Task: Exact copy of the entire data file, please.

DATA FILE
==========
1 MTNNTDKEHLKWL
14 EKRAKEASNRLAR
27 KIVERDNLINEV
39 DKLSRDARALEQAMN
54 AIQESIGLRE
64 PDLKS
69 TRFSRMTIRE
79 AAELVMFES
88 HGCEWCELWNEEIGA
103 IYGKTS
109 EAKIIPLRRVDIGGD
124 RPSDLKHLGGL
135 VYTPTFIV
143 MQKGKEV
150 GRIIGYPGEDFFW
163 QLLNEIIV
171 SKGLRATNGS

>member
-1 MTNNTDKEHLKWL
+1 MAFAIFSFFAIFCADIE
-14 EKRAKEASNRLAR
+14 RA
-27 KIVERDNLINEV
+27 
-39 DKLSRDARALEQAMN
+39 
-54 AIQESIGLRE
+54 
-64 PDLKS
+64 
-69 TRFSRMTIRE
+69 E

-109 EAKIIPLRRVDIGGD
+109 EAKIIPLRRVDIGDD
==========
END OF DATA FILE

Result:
1 MTNNTDKEHLKWL
14 EKRAKEASNRLAR
27 KIVERDNLINEV
39 DKLSRDARALEQAMN
54 AIQESIGLRE
64 PDLKS
69 TRFSRMTIRE
79 AAELVMFES
88 HGCEWCELWNEEIGA
103 IYGKTS
109 EAKIIPLRRVDIGGD
124 RPSDLKHLGGL
135 VYTPTFIV
143 MQKGKEV
150 GRIIGYPGEDFFW
163 QLLNEIIV
171 SKGLRATNGS

>member
-1 MTNNTDKEHLKWL
+1 MAFAIFSFFAIFCADIE
-14 EKRAKEASNRLAR
+14 RA
-27 KIVERDNLINEV
+27 
-39 DKLSRDARALEQAMN
+39 
-54 AIQESIGLRE
+54 
-64 PDLKS
+64 
-69 TRFSRMTIRE
+69 E

-109 EAKIIPLRRVDIGGD
+109 EAKIIPLRRVDIGDD